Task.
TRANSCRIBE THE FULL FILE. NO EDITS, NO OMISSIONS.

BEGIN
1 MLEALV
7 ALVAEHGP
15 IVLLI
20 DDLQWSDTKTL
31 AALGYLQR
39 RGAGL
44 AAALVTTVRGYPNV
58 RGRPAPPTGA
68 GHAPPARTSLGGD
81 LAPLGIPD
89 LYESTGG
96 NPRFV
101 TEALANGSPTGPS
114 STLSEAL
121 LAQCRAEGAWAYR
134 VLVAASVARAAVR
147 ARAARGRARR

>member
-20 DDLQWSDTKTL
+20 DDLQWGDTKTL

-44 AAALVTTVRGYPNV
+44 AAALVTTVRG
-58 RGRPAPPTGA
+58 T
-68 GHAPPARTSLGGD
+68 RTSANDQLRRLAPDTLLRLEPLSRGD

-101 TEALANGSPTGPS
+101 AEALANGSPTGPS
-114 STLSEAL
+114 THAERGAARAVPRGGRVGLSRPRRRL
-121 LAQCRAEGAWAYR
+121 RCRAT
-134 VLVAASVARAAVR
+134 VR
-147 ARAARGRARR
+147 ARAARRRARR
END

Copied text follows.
1 MLEALV
7 ALVAEHGP
15 IVLLI
20 DDLQWSDTKTL
31 AALGYLQR
39 RGAGL
44 AAALVTTVRGYPNV
58 RGRPAPPTGA
68 GHAPPARTSLGGD
81 LAPLGIPD
89 LYESTGG
96 NPRFV
101 TEALANGSPTGPS
114 STLSEAL
121 LAQCRAEGAWAYR
134 VLVAASVARAAVR
147 ARAARGRARR

>member
-20 DDLQWSDTKTL
+20 DDLQWGDTKTL

-44 AAALVTTVRGYPNV
+44 AAALVTTVRG
-58 RGRPAPPTGA
+58 T
-68 GHAPPARTSLGGD
+68 RTSANDQLRRLAPDTLLRLEPLSRGD

-101 TEALANGSPTGPS
+101 AEALANGSPTGPS
-114 STLSEAL
+114 THAERGAARAVPRGGRVGLSRPRRRL
-121 LAQCRAEGAWAYR
+121 RCRAT
-134 VLVAASVARAAVR
+134 VR
-147 ARAARGRARR
+147 ARAARRRARR